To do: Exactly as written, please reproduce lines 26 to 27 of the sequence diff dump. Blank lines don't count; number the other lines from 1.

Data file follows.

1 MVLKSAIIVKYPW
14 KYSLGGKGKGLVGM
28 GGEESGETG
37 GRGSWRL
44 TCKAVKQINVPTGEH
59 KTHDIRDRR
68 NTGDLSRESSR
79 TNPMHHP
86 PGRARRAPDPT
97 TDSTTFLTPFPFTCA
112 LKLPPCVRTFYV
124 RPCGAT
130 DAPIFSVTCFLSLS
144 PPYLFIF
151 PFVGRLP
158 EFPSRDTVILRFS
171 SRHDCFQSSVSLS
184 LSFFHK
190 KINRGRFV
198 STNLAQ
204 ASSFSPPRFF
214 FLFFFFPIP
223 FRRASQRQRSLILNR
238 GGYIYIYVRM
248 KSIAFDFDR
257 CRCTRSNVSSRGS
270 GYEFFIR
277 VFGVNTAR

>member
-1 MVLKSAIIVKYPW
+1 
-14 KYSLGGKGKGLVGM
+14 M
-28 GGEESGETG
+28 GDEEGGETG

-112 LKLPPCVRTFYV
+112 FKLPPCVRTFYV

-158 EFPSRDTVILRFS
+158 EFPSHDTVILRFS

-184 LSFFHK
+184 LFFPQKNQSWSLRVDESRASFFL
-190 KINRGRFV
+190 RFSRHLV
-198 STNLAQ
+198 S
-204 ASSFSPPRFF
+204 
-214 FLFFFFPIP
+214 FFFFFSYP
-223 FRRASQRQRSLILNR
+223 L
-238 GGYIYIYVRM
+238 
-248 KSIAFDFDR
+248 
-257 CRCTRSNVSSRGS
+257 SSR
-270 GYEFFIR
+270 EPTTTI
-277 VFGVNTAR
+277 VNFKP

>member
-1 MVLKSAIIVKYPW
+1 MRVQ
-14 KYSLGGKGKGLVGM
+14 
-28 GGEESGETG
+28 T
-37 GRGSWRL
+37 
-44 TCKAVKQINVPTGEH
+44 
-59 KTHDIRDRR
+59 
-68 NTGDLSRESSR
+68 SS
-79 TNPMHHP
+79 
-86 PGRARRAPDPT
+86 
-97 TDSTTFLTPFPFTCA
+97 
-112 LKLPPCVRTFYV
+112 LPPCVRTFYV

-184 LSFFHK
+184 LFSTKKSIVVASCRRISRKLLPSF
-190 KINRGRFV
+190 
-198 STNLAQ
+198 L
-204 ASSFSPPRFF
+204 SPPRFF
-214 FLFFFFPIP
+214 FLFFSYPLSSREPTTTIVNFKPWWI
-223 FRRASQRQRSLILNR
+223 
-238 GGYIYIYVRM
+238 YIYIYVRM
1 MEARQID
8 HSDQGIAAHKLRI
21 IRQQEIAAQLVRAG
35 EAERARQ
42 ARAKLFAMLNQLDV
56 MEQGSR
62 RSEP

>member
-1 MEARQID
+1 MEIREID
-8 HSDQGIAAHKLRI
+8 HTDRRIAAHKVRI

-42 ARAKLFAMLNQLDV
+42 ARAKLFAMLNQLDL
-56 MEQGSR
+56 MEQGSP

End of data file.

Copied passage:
257 CRCTRSNVSSRGS
270 GYEFFIR